When referring to real cases, we use aliases.
If you’ve resigned because of a toxic culture or bad behaviour at work, or if you’re thinking about resigning, you might be wondering whether you could claim for constructive dismissal.
If your working conditions have become so bad that you feel you have to leave your job, you could be able to claim constructive dismissal.
You need to have been employed at your workplace for at least two years if you want to make a constructive dismissal claim - unless it’s for a discriminatory reason or amounts to automatic unfair dismissal [Citizens Advice].
You can’t bring a constructive dismissal case until after you have resigned. You then have three months less one day from the date you left (usually the last day you were paid for) to raise an Employment Tribunal claim.
You would normally be expected to raise a grievance before resigning and claiming constructive dismissal (otherwise any compensation you receive may be reduced by up to 25%). If you have already left your job, you can still raise a formal grievance, but your employer may not engage with this. Try to raise a grievance before you resign if possible, even if this is as part of your resignation letter.
It’s best to state your reasons for leaving in your resignation letter, to show a link between the incident or behaviour and you leaving. If you don’t feel comfortable doing that, you need to be able to show the Tribunal other clear evidence for your reasons.
It’s important that you make it clear you are unhappy with the incident or behaviour as soon as possible. If you don’t say anything, the Tribunal might conclude that you have accepted the situation. For example, if you have been working extra hours for a long time without having complained, this could be seen as you having agreed to the change.
In a constructive dismissal case brought to the Employment Tribunal in 2019, the CEO of a charity showed evidence of 3 separate times where the Board of Trustees had undermined them by making direct decisions about employees, which should have been the CEO’s job.
The third incident was deemed to be particularly serious - the board reinstated an employee who the CEO had suspended, and then ignored them when they asked for a meeting to discuss that.
The CEO won over £26k in compensation.
In 2019, a convenience store worker had her hours cut when the shop was taken over by someone new.
When she complained, the new owners made it clear that they were not going to honour her previous working hours.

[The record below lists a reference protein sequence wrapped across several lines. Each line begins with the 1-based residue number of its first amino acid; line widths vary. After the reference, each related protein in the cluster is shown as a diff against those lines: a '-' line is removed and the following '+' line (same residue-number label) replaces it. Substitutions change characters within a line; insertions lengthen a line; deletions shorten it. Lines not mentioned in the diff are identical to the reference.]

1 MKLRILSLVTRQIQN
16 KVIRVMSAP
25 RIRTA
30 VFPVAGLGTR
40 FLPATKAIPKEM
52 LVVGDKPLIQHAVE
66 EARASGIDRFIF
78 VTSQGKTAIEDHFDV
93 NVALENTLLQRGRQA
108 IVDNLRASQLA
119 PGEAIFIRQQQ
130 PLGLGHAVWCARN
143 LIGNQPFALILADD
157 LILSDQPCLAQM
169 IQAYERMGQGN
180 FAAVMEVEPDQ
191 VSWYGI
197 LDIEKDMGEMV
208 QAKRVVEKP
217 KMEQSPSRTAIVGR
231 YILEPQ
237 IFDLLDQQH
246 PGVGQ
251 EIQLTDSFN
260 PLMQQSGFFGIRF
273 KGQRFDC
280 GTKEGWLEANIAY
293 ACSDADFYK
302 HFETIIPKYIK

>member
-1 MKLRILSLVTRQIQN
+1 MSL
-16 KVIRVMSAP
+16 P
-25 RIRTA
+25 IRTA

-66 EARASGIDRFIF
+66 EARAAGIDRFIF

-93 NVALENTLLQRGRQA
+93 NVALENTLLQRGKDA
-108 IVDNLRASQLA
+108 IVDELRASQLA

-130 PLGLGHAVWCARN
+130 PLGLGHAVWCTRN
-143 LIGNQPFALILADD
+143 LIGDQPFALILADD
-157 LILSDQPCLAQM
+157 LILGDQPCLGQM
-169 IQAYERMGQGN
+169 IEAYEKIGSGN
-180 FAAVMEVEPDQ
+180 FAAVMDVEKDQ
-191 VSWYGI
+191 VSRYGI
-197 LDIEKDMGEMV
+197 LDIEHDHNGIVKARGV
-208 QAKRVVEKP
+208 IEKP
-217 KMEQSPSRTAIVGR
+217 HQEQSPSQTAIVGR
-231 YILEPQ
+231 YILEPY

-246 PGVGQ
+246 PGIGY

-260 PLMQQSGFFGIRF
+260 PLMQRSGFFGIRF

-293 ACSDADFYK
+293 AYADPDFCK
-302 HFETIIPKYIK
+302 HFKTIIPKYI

She resigned and won nearly £5,000 for constructive dismissal.
In a constructive dismissal case brought to the Tribunal in 2016, a teacher had twice been accused of misconduct. He was very unhappy with the way that the disciplinary issues were dealt with, and raised a grievance with 49 different complaints. The grievance and grievance appeal were unsuccessful. Before the disciplinary proceedings against him could be completed, he resigned.
In his resignation letter, he complained about his treatment up to that point, and said that he had finally resigned after his employer had told him not to contact his union rep, because that rep had also been accused of misconduct.
The Employment Tribunal dismissed his claim at first because they felt that it was reasonable to have asked him not to contact the rep.
However, when he appealed the decision, the Employment Appeal Tribunal felt that it counted as a ‘final straw’. This means something that is not serious enough on its own to warrant constructive dismissal, but when considered together with everything else, it’s enough to push someone into needing to resign.
Employment Tribunal decision (dismissed) - read the full case on the Government Publishing Service
Employment Appeal Tribunal decision (succeeded) - read the full case on the Government Publishing Service
An accounts assistant raised a grievance against his manager for bullying. The grievance was successful, and his manager was changed. However, he was then treated with “coldness” from senior management, including making him go through a formal performance management process.
He was successful in his claim for constructive dismissal, as the Tribunal found that his employer’s motives for the processes they made him go through were not genuine.
They agreed with his view that the employer had acted in such a way because they “wanted him out.”
If you think you might have a case for constructive dismissal, Valla can help you understand your case and store your evidence. Sign up for your free account for a secure personal space to get your case together.